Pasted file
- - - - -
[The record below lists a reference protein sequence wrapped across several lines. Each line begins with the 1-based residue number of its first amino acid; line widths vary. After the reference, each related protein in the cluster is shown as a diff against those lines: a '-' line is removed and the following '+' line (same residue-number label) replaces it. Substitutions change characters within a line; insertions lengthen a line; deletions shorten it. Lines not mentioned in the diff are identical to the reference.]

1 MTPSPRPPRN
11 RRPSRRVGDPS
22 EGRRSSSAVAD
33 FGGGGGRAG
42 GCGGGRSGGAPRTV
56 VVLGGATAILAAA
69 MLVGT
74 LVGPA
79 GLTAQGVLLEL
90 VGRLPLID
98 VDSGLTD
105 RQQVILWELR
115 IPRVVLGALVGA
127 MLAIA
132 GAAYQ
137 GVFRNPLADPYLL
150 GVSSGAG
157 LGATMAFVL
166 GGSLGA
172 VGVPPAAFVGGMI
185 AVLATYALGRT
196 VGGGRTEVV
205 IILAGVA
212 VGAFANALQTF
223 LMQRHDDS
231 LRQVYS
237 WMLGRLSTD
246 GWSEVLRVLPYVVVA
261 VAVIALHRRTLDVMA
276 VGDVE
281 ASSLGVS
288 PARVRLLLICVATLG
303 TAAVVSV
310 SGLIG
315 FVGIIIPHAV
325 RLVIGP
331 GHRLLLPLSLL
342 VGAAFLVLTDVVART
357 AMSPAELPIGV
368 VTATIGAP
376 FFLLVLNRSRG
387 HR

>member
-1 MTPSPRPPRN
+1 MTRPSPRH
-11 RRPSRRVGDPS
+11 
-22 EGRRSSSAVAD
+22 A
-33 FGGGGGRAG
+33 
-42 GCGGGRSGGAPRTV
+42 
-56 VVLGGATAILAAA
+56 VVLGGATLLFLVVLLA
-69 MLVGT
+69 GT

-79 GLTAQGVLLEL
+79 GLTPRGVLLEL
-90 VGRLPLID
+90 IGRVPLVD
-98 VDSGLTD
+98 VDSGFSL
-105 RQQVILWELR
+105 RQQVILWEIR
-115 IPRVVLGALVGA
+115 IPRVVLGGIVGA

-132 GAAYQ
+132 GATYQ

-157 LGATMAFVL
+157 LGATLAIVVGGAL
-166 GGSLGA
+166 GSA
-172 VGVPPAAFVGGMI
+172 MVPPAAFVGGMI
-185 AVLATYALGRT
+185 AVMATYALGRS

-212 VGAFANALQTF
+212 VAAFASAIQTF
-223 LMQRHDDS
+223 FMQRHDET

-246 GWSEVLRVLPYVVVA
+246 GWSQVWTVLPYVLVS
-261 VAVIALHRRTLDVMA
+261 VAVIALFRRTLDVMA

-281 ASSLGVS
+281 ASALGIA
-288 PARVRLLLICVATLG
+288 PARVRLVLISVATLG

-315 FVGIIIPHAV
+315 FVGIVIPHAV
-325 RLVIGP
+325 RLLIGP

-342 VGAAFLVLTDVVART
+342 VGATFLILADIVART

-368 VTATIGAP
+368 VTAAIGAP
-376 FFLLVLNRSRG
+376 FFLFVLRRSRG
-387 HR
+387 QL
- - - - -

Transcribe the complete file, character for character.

[The record below lists a reference protein sequence wrapped across several lines. Each line begins with the 1-based residue number of its first amino acid; line widths vary. After the reference, each related protein in the cluster is shown as a diff against those lines: a '-' line is removed and the following '+' line (same residue-number label) replaces it. Substitutions change characters within a line; insertions lengthen a line; deletions shorten it. Lines not mentioned in the diff are identical to the reference.]

1 MTPSPRPPRN
11 RRPSRRVGDPS
22 EGRRSSSAVAD
33 FGGGGGRAG
42 GCGGGRSGGAPRTV
56 VVLGGATAILAAA
69 MLVGT
74 LVGPA
79 GLTAQGVLLEL
90 VGRLPLID
98 VDSGLTD
105 RQQVILWELR
115 IPRVVLGALVGA
127 MLAIA
132 GAAYQ
137 GVFRNPLADPYLL
150 GVSSGAG
157 LGATMAFVL
166 GGSLGA
172 VGVPPAAFVGGMI
185 AVLATYALGRT
196 VGGGRTEVV
205 IILAGVA
212 VGAFANALQTF
223 LMQRHDDS
231 LRQVYS
237 WMLGRLSTD
246 GWSEVLRVLPYVVVA
261 VAVIALHRRTLDVMA
276 VGDVE
281 ASSLGVS
288 PARVRLLLICVATLG
303 TAAVVSV
310 SGLIG
315 FVGIIIPHAV
325 RLVIGP
331 GHRLLLPLSLL
342 VGAAFLVLTDVVART
357 AMSPAELPIGV
368 VTATIGAP
376 FFLLVLNRSRG
387 HR

>member
-1 MTPSPRPPRN
+1 MTRPSPRH
-11 RRPSRRVGDPS
+11 
-22 EGRRSSSAVAD
+22 A
-33 FGGGGGRAG
+33 
-42 GCGGGRSGGAPRTV
+42 
-56 VVLGGATAILAAA
+56 VVLGGATLLFLVVLLA
-69 MLVGT
+69 GT

-79 GLTAQGVLLEL
+79 GLTPRGVLLEL
-90 VGRLPLID
+90 IGRVPLVD
-98 VDSGLTD
+98 VDSGFSL
-105 RQQVILWELR
+105 RQQVILWEIR
-115 IPRVVLGALVGA
+115 IPRVVLGGIVGA

-132 GAAYQ
+132 GATYQ

-157 LGATMAFVL
+157 LGATLAIVVGGAL
-166 GGSLGA
+166 GSA
-172 VGVPPAAFVGGMI
+172 MVPPAAFVGGMI
-185 AVLATYALGRT
+185 AVMATYALGRS

-212 VGAFANALQTF
+212 VAAFASAIQTF
-223 LMQRHDDS
+223 FMQRHDET

-246 GWSEVLRVLPYVVVA
+246 GWSQVWTVLPYVLVS
-261 VAVIALHRRTLDVMA
+261 VAVIALFRRTLDVMA

-281 ASSLGVS
+281 ASALGIA
-288 PARVRLLLICVATLG
+288 PARVRLVLISVATLG

-315 FVGIIIPHAV
+315 FVGIVIPHAV
-325 RLVIGP
+325 RLLIGP

-342 VGAAFLVLTDVVART
+342 VGATFLILADIVART

-368 VTATIGAP
+368 VTAAIGAP
-376 FFLLVLNRSRG
+376 FFLFVLRRSRG
-387 HR
+387 QL